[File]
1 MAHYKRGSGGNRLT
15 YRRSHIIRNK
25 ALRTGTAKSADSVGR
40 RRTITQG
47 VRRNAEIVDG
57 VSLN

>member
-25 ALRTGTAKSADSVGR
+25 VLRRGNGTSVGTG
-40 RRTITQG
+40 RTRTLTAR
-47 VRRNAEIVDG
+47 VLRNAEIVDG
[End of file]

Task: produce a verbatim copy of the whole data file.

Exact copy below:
1 MAHYKRGSGGNRLT
15 YRRSHIIRNK
25 ALRTGTAKSADSVGR
40 RRTITQG
47 VRRNAEIVDG
57 VSLN

>member
-25 ALRTGTAKSADSVGR
+25 VLRRGNGTSVGTG
-40 RRTITQG
+40 RTRTLTAR
-47 VRRNAEIVDG
+47 VLRNAEIVDG